The Lewis & Clark Garden Club is constructing an outdoor wood-fired cob oven outside of the co-op under Tamarack. Garden Club wants to use the oven to bring the community together and cook food grown in the Forest garden. A cob oven consists of two parts: the base, in this case, made from cinder blocks, and the actual oven made out of sand, clay, and straw.
“The correct combination of these elements creates a very strong, heat- resistant, and insulative cob that is perfect for constructing a wood-fired oven,” according to the Garden Club’s proposal for funding to the administration.
Peter Huizenga ’20 was responsible for the idea and original proposal for the oven.
“I actually have one at my house (in Vermont) … it really brings people together,” Huizenga said. “The idea is that everyone can use it.”
Feb. 22 was the Garden Club’s first building day for the oven. Club members gathered outside the co-op and began to scrape away rocks using shovels to make sure the ground was level before they began to lay the foundation for the oven. They then started to mix cement in an old wheelbarrow and eventually spread it onto cinder blocks they had arranged in a square on the ground. The base of the oven is four layers of cinder blocks high.
Lucas Martinez ’20, co-president of Garden Club, spoke about the purpose of the oven.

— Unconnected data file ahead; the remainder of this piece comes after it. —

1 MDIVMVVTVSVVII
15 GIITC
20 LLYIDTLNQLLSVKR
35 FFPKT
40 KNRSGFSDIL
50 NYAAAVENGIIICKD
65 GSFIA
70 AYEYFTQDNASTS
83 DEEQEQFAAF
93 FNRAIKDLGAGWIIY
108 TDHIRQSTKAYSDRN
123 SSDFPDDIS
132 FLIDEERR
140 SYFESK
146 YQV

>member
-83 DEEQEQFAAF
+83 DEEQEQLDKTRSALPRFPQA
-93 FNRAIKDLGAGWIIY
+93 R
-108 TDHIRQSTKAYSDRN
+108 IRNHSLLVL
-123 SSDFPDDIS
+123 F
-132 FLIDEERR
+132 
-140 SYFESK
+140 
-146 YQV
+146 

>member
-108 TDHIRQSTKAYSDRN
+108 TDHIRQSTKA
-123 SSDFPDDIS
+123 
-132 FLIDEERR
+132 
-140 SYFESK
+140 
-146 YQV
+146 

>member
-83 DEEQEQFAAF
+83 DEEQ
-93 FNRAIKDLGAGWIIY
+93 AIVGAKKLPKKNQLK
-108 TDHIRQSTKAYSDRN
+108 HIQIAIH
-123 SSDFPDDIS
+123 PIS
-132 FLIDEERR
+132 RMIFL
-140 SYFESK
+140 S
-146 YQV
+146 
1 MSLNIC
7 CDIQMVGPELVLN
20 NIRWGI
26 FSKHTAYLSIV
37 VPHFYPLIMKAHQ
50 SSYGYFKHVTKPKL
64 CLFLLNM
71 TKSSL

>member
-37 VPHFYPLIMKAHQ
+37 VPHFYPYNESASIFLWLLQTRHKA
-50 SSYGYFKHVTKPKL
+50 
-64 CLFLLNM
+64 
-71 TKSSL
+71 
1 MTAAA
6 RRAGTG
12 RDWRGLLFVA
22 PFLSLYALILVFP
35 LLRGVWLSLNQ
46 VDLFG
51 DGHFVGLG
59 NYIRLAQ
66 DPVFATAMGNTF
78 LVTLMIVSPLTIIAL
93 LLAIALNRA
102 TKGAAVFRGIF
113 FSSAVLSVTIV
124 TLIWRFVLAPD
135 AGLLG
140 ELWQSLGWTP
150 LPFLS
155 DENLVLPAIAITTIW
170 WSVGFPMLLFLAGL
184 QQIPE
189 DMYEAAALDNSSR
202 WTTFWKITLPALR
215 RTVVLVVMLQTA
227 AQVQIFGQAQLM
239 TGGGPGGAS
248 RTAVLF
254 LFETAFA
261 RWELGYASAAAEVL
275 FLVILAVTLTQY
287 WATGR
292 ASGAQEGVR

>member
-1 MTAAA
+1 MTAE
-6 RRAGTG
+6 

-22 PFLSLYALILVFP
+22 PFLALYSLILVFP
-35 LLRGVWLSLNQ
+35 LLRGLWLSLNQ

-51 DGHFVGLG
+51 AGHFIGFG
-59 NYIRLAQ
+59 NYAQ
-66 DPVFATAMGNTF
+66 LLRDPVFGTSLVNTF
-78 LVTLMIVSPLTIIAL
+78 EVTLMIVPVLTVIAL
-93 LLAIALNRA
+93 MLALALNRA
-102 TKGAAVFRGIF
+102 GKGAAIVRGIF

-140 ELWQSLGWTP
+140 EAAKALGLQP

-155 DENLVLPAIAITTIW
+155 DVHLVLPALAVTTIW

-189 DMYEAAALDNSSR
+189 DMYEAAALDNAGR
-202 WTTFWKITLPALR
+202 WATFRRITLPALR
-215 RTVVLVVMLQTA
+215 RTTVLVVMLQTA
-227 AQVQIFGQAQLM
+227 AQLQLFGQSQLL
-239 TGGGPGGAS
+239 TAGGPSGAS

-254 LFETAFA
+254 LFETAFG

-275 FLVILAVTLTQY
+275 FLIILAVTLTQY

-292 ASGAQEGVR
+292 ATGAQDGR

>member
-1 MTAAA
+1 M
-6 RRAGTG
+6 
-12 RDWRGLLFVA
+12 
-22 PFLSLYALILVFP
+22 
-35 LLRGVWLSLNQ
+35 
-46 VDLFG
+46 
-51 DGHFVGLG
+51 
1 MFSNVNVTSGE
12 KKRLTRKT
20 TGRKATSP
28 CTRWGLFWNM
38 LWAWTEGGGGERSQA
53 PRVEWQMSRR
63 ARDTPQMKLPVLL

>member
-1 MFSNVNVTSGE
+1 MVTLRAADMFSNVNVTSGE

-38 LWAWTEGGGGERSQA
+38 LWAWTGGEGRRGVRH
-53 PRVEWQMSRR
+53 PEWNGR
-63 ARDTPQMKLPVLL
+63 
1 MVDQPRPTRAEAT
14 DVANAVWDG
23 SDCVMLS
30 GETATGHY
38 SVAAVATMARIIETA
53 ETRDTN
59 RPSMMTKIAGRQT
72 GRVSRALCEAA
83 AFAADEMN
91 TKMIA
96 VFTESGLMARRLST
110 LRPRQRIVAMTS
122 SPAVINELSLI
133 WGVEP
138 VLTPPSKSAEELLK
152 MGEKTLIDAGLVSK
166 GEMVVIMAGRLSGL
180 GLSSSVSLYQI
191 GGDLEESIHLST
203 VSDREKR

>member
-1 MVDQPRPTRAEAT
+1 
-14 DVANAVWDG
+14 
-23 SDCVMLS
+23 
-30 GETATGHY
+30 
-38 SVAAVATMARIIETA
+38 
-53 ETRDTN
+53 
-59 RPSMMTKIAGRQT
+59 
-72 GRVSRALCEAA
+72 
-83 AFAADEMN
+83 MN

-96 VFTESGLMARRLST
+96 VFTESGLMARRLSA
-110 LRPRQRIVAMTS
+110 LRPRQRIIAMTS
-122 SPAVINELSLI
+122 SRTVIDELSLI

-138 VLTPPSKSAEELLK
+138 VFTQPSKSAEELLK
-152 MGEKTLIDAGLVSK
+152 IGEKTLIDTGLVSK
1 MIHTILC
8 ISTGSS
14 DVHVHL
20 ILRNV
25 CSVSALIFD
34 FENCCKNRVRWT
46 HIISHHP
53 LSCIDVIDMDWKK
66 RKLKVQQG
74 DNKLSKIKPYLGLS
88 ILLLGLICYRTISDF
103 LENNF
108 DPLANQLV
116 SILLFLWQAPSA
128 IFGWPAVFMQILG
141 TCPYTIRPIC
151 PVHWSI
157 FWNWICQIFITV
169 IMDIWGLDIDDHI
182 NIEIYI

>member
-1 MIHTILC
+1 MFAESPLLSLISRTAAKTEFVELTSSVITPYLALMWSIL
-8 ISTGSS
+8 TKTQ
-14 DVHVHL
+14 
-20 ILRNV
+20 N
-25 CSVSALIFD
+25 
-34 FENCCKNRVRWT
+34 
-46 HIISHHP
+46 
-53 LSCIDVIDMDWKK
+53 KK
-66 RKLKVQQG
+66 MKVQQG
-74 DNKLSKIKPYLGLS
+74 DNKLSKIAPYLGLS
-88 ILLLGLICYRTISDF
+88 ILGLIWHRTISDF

“This is a part of our greater goal of getting projects through Garden Club, Peter (Huizenga) approached me with this idea of building a cob oven,” Martinez said. “This is a really good (project) for the garden because it’s kind of food-oriented, and it uses a type of architecture that is sustainable.”
Garden Club hopes that the oven will help bypass some of the challenges that come with gardening in the Pacific Northwest climate.
“The Pacific Northwest has really fertile soil, but there’s really only one major season for gardening and that’s late spring and summer … so then most of the school year is when the garden is most unproductive so there’s really only so much you can do,” Martinez said. “Hopefully what can happen is we can start preserving things and canning things … and in some way, the bounty of the garden can be used in some way in this oven.”
Garden Club also hopes that this oven can be a place for students to come together to cook the food that they have grown themselves in the garden.
Rylie Neely ’20, also co-president of Garden Club, commented on her hopes for the collaborative aspect of the oven.
“We have lots of people who are interested in the garden,” Neely said. “We’d like to hopefully involve some students who are not involved in Garden Club, and hopefully pique their interest in maybe joining something they haven’t joined before … I think it’s a really cool way to bring people together.”
The oven will be maintained jointly by Garden Club and the co-op.
“What will probably happen is there will be a calendar, and you have to reserve it a week or two in advance and ideally you get in contact with either the co-op or the Garden (Club) and that will be the way that you reserve it … but the hope is that it’s open to everyone,” Martinez said.
Garden Club finished building the structure of the oven on Feb. 29 and is still working to complete the design. The club will be hosting a kickoff pizza party once the oven is ready to be opened to the public.